Cyberattack insurance: The more headlines gather on data breaches, new (Equifax) and old (Yahoo), and the bad news keeps getting worse (both attacks have been more widespread than had been thought), the more firms are looking to boost their defenses. One Denmark insurer, Tryg, predicts that 90 percent of corporate customers will buy cybersecurity insurance within the next five years.
Voices everywhere, especially outside the U.S.: Voice-enabled activities are branching well beyond the home, and Apple’s Siri and Amazon’s Alexa are making splashes in the corporate realms. Singapore’s OCBC Bank is integrating Siri to help conduct corporate banking across 12,000 customers. Voice commands send payments and can also inquire about account balances. Alexa is now available in India, and will soon debut in Japan later in the year.
They’ll always have Paris?: Amazon is likely to make further physical footprints, looking to the City of Lights to bring more than a dozen stores to France. Amazon Go is the way they’re going — via grocery store concepts right out of the gate after the Whole Foods acquisition — with outreach efforts to a number of French retailers. Might this mean France may like America for more than Jerry Lewis?
Equifax: CEO Richard Smith went to Washington, and it wasn’t pretty. The IRS deal — where Equifax was awarded a $7.2 million contract — was panned, insults were hurled (“You legislate against [stupidity],” said one congressman) and even Monopoly’s moneybags guy showed up to protest. In the meantime, legislators are mulling federal fines against data breaches, where firms would have to pay up for each person affected by data theft.
Payday Lending: Tough new rules are going to make it a lot harder to borrow, with requirements for proof of income and for limits on how many loans can be taken out quickly. As for headline-grabbing, one large payday lender is in court — via Scott Tucker and AMG Services. The industry will likely get some scrutiny amid what seems to be egregious business practices at that one large firm, led by race car impresario Tucker. The fizzle here is that a whole industry may get painted with the broadest of brushes, with all those providing services on the up-and-up being tarred and feathered as preying on the down and out. The double whammy of negative press and even further-reaching regulations may hit lenders who are helping cash-strapped borrowers meet necessities like car and utility payments.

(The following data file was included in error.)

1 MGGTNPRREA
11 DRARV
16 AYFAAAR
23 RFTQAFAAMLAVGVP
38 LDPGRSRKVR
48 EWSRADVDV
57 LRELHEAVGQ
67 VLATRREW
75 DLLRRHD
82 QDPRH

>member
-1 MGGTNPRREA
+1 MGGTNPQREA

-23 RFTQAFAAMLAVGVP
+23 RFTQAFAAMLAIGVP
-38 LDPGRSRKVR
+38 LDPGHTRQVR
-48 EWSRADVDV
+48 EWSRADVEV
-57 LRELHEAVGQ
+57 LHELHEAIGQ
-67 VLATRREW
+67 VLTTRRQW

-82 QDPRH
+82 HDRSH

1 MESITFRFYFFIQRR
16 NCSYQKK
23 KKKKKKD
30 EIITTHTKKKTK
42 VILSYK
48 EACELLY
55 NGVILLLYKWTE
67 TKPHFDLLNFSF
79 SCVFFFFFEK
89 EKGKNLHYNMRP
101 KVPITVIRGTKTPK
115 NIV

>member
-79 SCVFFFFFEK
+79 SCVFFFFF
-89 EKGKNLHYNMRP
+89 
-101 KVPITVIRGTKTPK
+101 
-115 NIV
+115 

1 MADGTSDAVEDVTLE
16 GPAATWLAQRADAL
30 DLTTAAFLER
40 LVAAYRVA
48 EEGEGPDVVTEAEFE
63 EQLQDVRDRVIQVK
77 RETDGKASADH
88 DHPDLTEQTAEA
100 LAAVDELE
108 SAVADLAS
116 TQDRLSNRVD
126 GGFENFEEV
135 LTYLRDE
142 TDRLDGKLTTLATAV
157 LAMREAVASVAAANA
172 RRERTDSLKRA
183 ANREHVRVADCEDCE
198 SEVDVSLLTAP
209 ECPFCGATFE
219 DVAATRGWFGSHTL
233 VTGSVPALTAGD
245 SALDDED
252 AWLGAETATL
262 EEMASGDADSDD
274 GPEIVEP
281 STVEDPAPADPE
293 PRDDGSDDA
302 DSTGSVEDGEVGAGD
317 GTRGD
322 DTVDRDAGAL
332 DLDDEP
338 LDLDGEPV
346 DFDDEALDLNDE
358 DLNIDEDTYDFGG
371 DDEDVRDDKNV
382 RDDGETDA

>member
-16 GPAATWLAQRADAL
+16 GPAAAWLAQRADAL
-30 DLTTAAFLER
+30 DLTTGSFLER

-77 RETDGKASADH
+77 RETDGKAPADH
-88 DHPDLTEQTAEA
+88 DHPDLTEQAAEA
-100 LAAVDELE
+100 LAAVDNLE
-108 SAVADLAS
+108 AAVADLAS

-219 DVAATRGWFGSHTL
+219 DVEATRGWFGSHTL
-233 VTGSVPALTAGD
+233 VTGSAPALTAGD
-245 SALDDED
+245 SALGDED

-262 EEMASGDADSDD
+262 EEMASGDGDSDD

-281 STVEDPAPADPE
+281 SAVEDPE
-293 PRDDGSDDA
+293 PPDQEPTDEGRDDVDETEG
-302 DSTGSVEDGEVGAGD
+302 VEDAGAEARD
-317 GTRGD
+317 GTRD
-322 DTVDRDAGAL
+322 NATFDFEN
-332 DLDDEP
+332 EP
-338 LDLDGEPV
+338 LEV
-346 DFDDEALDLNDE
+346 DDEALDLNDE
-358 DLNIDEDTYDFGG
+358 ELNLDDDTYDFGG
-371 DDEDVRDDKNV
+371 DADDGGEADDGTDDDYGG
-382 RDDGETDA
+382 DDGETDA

CFPB: Late to the party, and amid the credit reporting agency snafus (you know who, folks), the Consumer Financial Protection Bureau seems to be playing the “me too” game. The CFPB looks set to pursue Equifax via investigation and a levying of fines. CFPB Head Richard Cordray has announced that “a new regime” is in the offing, as embedded regulators at all three credit agencies are on the way. This comes despite years of consumer concerns over the way credit bureaus grab data and how they report it. They’ve missed the forest for the trees, and now swing the ax.
The Big Fizzle: Social Security Numbers
In recent years, the Social Security number — those magic nine digits that provide Americans with their basic numeric identity — has fallen on hard times. The era of the ever-connected consumer has brought in its wake the era of the ever-vigilant cybercriminal on the hunt for consumer data.
Four weeks ago, the cybercriminal community was hit with what can only and best be described as the consumer data motherload after successfully hacking the credit records of 143 million Americans from credit reporting giant Equifax. In a keystroke, the Social Security numbers, home addresses, birth dates, account numbers and scores of other data points became available on the dark web.
And dark days for the already oft-contested Social Security number (SSN) shifted to what might just be the end days.
This week, news reports emerged that the Trump administration — in the wake of the big breach that left the entire U.S. adult population with compromised SSNs — believes it’s time to say goodbye to the Social Security number as the nation’s main way of identifying consumers.
The White House is asking federal departments and agencies to investigate how to best replace the existing SSN-dependent system and how it might find a replacement for that system, according to Rob Joyce, special assistant to the President and White House cybersecurity coordinator.